Science needed in media

A man claiming to be a vet has come up with a theory on how Fonterra’s whey protein concentrate was contaminated.

The story headlined vet links botulism to feed not pipes says:

A veterinarian and farm consultant doubts the recent Fonterra botulism scare was caused by a dirty pipe, and says he is sitting on material that will embarrass the dairy giant further.

Matamata veterinarian and farm performance consultant Frank Rowson says Fonterra should be tracing the source of the Clostridium botulinum bacterium back to farms or their own water supply.

He doubts Clostridium botulinum was caused by an old pipe at Fonterra’s Hautapu plant and said it had to get in there in the first place. . . .

Rowson said: “This disease originates in contaminated feed and animal manure, and research all over the world of which I am part, shows that GM feeds and the use of increased amounts of glyphosate herbicides increases the prevalence of this disease in pigs, poultry and dairy cattle, and the neuro toxin that causes the disease will pass through the food chain into milk.” . . .

At Sciblogs, Siouxsie Wiles asks could the botulism be linked to herbicide use and GM crops

Firstly, Fonterra and MPI have made it clear that it was not the toxin but the bacterial spores that contaminated the whey powder. . .

. . . According to the Irish Department Agriculture, Food and the Marine, the C. botulinum toxin types that cause disease in cattle are C and D, which do not cause disease in humans. Fonterra still haven’t released information on the type of C. botulinum which contaminated their whey powder, but given the recall, we can assume it was either A, B, E or F, the types which cause botulism in humans. From this, it would seem that Rowson’s claim that the source of the Clostridial contamination is linked to glyphosate usage and cattle is highly questionable.

The Veterinary Association also sides with science:

 The New Zealand Veterinary Association (NZVA) believes that unproven theories published in the media do little to clarify the situation in regard to the investigation that is currently underway to determine the cause of the botulism contamination of some Fonterra dairy products.

 The NZVA is liaising closely with the Ministry for Primary Industries (MPI) and Fonterra in their investigation of this incident and supports a robust scientific process to establish the cause.

 “Claims made by Mr Frank Rowson recently reported in the media about the cause of the contamination are speculation and not helpful in assisting the investigation,” NZVA President Dr Steve Merchant said.

 Mr Rowson, described as a veterinarian and farm consultant in the media, is not a registered veterinarian and is also not a member of the NZVA.  He does not represent the views of the veterinary profession or that of the NZVA,” said Dr Merchant. “We are dealing with a complex scientific issue and we need to bring together the relevant scientific expertise in New Zealand to ensure the investigation leads to a successful resolution.” . . .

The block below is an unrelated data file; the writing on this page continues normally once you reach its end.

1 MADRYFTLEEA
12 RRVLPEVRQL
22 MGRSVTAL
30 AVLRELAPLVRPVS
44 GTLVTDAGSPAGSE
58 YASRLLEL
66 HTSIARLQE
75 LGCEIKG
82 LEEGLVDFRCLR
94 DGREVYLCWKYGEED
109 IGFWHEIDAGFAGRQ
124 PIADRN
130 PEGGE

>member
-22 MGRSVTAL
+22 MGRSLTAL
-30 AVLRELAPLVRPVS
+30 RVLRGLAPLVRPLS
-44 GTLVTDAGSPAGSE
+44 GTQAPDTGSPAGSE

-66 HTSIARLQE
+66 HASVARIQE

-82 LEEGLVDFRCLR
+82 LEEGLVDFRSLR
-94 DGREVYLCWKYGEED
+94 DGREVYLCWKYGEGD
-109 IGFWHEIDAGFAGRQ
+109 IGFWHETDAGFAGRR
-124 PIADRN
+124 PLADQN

There is more than enough emotion and misinformation on the issue without the media adding to it with stories not supported by science.

3 Responses to Science needed in media

  1. JC says:

    Rowson works for Abron, a biological farming outfit that sells its own brand of fertilisers and soil improvers.



  2. Gravedodger says:

    Now the tosser has had his five munutes of fame our media eunuchs can reflect as to whether their repeating of what is at least very questionable additional information as the nation attempts to discover how the latest threat to the living standard of every citizen came to pass, was positive or negative, on the evidence so far I am inclined to the latter

    How long would it have taken to check Rowsons, standing, qualifications, and motives for his now rather doubtful claims.

    That said I have to say “a dirty pipe” does not resonate as the nub of this problem but until the facts are established by competent analysis of all the evidence, Rowsons claim has a dodgy aspect that was flagged as such for me with the accompanying rant in his evidence on the ghastly Glyphosate being culpable.

    Since I was acquainted with “roundup” in the early 1970s and became a user even though the first 4 liters was around $700 dollars in todays money, the only serious detrimental effect resulting from its extremely widespread use has been one of resistance.
    A significant advantage of Roundup over many of the weedicides it replaced was the serious residual toxic effects of Hormone weed killers and very poisonous ingredients such as Arsenic, facts possibly explaining what was at the time I first contributed to Monsanto’s bank ballance, a very substantial and out of character spend.

    Background on his politics and beliefs may be revealing also.
    I am reluctant to use the term ‘nutter’ but is an option being considered.


  3. Adolf Fiinkensein says:

    He sounds to me like a failed sharemilker turned self styled ‘consultant.’


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